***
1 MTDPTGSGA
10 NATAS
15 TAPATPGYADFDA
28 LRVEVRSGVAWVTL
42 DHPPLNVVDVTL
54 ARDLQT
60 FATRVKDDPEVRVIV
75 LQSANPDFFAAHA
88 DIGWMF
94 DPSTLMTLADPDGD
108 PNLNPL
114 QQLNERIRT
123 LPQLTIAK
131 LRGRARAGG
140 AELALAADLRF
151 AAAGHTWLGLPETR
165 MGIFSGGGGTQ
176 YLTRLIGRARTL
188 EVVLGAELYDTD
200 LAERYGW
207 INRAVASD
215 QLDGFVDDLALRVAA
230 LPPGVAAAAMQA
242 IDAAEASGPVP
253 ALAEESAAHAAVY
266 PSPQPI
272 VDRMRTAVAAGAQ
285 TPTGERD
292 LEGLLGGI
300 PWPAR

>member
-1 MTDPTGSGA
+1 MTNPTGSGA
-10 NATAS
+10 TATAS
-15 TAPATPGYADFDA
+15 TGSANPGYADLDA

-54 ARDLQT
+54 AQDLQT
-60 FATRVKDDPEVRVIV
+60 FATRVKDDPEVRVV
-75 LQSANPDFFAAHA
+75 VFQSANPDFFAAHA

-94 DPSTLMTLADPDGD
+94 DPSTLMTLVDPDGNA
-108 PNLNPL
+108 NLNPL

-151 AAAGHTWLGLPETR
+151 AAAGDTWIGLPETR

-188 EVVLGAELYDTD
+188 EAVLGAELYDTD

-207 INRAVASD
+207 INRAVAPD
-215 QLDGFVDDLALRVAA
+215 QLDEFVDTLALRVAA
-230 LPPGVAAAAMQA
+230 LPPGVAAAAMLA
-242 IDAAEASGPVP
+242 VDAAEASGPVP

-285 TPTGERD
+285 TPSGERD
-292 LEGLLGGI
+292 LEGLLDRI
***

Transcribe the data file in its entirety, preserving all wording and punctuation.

1 MTDPTGSGA
10 NATAS
15 TAPATPGYADFDA
28 LRVEVRSGVAWVTL
42 DHPPLNVVDVTL
54 ARDLQT
60 FATRVKDDPEVRVIV
75 LQSANPDFFAAHA
88 DIGWMF
94 DPSTLMTLADPDGD
108 PNLNPL
114 QQLNERIRT
123 LPQLTIAK
131 LRGRARAGG
140 AELALAADLRF
151 AAAGHTWLGLPETR
165 MGIFSGGGGTQ
176 YLTRLIGRARTL
188 EVVLGAELYDTD
200 LAERYGW
207 INRAVASD
215 QLDGFVDDLALRVAA
230 LPPGVAAAAMQA
242 IDAAEASGPVP
253 ALAEESAAHAAVY
266 PSPQPI
272 VDRMRTAVAAGAQ
285 TPTGERD
292 LEGLLGGI
300 PWPAR

>member
-1 MTDPTGSGA
+1 MTNPTGSGA
-10 NATAS
+10 TATAS
-15 TAPATPGYADFDA
+15 TGSANPGYADLDA

-54 ARDLQT
+54 AQDLQT
-60 FATRVKDDPEVRVIV
+60 FATRVKDDPEVRVV
-75 LQSANPDFFAAHA
+75 VFQSANPDFFAAHA

-94 DPSTLMTLADPDGD
+94 DPSTLMTLVDPDGNA
-108 PNLNPL
+108 NLNPL

-151 AAAGHTWLGLPETR
+151 AAAGDTWIGLPETR

-188 EVVLGAELYDTD
+188 EAVLGAELYDTD

-207 INRAVASD
+207 INRAVAPD
-215 QLDGFVDDLALRVAA
+215 QLDEFVDTLALRVAA
-230 LPPGVAAAAMQA
+230 LPPGVAAAAMLA
-242 IDAAEASGPVP
+242 VDAAEASGPVP

-285 TPTGERD
+285 TPSGERD
-292 LEGLLGGI
+292 LEGLLDRI